Purity and paralysis

Written by Bill Kraus on April 24, 2014



Let’s hear it for the moderates and the mavericks with their ideas and adaptability. Enough already with the absolutists and extremists and their pat answers.

If the absolutists who are surer of everything than I am of anything were in charge, would they have approved of Democratic Governor Lucey’s tax break for job producing corporations or Republican Governor Dreyfus’s quick and decisive signing of the nation’s first gay rights bill or any of many unpredictable solutions to intractable problems enacted during Governor Thompson’s long reign?

Don’t even ask.

The “Tea Party” (in quotes because it isn’t a party) is predictably, even admirably, frugal. It is also preprogrammed and inflexible on a large collection of questionable social ideas. One of their prominent members has been quoted saying, “Compromise is surrender.”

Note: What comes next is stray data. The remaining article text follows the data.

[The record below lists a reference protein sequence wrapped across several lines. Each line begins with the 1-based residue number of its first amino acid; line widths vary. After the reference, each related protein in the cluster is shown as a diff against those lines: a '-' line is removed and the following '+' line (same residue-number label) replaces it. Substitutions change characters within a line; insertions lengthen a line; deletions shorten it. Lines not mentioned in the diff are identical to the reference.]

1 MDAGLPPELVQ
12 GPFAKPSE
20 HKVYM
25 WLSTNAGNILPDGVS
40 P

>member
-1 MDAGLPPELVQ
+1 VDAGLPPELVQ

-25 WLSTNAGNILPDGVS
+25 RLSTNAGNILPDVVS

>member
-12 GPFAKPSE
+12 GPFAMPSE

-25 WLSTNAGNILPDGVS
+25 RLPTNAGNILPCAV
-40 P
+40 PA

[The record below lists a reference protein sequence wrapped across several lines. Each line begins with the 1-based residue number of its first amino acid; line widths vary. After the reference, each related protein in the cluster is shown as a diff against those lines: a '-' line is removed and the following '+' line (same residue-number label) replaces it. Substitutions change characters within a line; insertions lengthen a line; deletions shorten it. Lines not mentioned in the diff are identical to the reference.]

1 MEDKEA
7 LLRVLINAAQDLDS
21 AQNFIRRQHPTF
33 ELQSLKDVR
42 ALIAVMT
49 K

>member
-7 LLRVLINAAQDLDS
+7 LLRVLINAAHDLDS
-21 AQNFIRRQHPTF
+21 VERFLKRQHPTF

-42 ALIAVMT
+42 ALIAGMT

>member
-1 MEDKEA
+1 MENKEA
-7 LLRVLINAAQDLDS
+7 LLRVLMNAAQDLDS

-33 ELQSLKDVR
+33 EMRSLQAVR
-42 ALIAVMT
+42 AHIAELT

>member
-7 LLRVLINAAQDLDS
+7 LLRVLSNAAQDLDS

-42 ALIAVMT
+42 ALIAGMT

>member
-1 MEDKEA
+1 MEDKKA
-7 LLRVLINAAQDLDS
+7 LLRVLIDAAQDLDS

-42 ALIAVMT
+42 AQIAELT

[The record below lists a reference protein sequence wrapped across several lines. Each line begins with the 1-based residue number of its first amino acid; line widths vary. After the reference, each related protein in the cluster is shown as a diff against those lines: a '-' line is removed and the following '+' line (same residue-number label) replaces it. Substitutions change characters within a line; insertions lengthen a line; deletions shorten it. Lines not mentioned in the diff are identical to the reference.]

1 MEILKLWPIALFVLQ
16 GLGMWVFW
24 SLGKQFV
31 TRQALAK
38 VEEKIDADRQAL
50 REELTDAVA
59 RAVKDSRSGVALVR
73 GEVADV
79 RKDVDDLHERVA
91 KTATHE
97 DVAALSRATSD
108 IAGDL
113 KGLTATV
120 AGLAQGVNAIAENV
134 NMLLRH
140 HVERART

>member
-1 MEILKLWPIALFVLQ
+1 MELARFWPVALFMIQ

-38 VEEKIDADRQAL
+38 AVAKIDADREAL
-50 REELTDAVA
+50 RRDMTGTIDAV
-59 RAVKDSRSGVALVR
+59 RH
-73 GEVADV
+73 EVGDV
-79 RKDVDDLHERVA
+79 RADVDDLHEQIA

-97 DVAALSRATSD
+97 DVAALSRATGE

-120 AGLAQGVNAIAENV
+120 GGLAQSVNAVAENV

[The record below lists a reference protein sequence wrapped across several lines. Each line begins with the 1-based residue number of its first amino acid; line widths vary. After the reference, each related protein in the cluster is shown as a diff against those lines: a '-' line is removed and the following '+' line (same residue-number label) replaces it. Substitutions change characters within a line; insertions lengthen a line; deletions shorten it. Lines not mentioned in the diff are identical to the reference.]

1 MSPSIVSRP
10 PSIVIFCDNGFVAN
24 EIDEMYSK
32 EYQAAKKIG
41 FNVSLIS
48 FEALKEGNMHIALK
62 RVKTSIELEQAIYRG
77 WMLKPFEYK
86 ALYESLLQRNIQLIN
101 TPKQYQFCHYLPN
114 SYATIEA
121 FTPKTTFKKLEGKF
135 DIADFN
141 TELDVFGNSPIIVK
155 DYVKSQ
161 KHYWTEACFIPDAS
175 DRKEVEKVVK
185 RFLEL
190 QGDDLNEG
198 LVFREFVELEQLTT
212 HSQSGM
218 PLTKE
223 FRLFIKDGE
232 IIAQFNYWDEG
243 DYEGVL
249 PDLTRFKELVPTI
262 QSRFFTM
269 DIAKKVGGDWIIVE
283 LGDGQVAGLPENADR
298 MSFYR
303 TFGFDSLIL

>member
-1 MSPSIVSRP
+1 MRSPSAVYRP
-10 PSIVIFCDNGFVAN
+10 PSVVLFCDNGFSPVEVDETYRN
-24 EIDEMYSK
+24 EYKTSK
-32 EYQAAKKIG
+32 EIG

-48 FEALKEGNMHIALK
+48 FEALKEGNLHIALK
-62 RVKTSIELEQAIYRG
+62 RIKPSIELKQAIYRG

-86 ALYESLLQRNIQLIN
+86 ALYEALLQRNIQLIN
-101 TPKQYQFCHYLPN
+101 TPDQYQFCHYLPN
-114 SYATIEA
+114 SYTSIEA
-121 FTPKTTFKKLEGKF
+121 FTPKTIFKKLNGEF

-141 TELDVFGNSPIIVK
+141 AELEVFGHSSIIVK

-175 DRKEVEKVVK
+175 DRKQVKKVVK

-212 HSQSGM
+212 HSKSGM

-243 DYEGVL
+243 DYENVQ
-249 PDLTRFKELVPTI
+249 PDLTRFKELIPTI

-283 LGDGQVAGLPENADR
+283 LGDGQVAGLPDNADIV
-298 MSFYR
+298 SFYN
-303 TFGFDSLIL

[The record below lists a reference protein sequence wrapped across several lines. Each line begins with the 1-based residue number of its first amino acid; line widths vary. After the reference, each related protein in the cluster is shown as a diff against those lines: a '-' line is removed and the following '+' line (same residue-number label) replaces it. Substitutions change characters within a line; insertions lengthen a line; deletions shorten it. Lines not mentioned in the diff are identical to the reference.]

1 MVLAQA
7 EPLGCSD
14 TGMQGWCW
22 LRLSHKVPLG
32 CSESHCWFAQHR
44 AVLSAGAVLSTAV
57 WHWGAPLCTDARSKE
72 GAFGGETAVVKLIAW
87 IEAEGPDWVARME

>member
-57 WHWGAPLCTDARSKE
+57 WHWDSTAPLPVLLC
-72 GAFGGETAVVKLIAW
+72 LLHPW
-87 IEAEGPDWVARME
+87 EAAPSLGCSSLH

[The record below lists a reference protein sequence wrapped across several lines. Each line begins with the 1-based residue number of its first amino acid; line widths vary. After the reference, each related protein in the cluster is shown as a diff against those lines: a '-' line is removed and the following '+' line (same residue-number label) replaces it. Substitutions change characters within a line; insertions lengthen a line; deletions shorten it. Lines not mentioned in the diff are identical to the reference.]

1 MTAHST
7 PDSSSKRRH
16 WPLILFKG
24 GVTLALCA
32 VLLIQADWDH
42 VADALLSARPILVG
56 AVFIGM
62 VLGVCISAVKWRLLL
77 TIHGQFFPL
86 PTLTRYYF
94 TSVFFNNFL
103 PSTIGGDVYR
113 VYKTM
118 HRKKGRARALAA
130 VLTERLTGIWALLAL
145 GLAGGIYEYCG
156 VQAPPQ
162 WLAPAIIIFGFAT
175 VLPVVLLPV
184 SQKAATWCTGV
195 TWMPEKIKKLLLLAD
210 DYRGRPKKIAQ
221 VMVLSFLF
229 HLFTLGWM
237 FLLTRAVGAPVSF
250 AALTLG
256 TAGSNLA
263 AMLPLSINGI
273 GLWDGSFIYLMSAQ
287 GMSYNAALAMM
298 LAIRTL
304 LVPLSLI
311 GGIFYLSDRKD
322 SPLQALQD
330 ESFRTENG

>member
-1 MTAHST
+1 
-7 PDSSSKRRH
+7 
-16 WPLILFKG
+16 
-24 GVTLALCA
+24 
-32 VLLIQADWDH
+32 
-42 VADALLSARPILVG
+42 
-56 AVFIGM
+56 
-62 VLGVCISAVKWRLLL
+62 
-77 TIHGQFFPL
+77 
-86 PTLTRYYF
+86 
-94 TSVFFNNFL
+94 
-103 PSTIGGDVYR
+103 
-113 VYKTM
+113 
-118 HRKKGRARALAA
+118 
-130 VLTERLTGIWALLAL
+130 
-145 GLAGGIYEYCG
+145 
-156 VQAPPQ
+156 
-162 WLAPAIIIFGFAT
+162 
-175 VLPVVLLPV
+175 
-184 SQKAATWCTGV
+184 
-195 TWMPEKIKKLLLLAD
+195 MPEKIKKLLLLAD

This position is at one with the generals who fought World War I. Dig a trench and hold to a long series of untenable positions.

Is this the kind of government and country we really want?

I doubt it.

But it is the country we are most likely to get if we continue to elect most of our legislators in extremist-dominated primaries, if we buy into fast and easy solutions to complicated questions, if we base our votes on the blandishments being advanced in the major, expensive media by those with large amounts of money to spend to relieve us of the ability of thinking for ourselves.

The history of this country is a story of imaginative, unpredictable acts from unexpected sources to deal with the long series of crises for which there were no simple responses.

Washington made a collection of very diverse states into a country.

One Roosevelt, with the not inconsiderable help of a vigorous, free press, saved the democracy from the robber barons.

Another Roosevelt’s ideas replaced those of another set of totalitarians who were selling Russia as “an idea that worked.”

Jack Kennedy cut corporate taxes.

Dick Nixon went to China.

Ideas work.

Ideologies paralyze.

Office: Common Cause Wisconsin

Issues: Voting and Elections, Voting and Elections

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